Write Yourself a Scheme in 48 Hours
by Jonathan Tang
Publisher: Wikibooks 2007
Number of pages: 138
You'll start off with command-line arguments and parsing, and progress to writing a fully-functional Scheme interpreter that implements a good-sized subset of R5RS Scheme. Along the way, you'll learn Haskell's I/O, mutable state, dynamic typing, error handling, and parsing features. By the time you finish, you should be fairly fluent in both Haskell and Scheme.
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by Daniël de Kok, Harm Brouwer
We will go into many of the techniques that so-called computational linguists use to analyze the structure of human language, and transform it into a form that computers work with. We chose Haskell as the main programming language for this book.
by Paul Hudak - Yale University
This is a textbook on functional programming in Haskell, with a focus on computer music concepts and applications. The book describes Euterpea, a computer music library developed in Haskell, that allows programming computer music applications.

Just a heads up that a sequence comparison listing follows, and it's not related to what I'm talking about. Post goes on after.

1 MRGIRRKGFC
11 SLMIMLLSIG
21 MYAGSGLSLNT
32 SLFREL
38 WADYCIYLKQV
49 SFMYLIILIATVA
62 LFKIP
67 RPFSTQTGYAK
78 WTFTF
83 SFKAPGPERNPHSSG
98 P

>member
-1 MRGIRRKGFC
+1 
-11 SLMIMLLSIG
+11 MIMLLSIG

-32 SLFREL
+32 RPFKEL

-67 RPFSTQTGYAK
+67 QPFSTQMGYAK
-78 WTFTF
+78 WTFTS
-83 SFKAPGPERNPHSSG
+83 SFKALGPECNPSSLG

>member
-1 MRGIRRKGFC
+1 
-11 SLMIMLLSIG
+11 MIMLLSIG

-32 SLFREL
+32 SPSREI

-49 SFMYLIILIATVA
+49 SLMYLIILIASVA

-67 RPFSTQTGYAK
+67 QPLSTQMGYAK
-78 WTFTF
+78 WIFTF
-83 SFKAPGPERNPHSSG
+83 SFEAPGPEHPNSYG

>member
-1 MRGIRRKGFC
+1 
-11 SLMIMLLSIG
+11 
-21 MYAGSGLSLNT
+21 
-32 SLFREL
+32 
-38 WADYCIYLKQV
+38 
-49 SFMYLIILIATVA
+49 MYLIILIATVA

by Eric Etheridge - HaskellWiki
Haskell has both more flexibility and more control than most languages. For computer science students, Haskell is weird and obtuse. This online tutorial assumes that the reader is familiar with C/C++, Python, Java, or Pascal.
by Mihai-Radu Popescu - sthaskell.com
Haskell is a lot more mathematically rigorous than other programming languages. This is a book that will show you around Haskell. If you're not already familiar with programming in another language, you might need to put in extra work.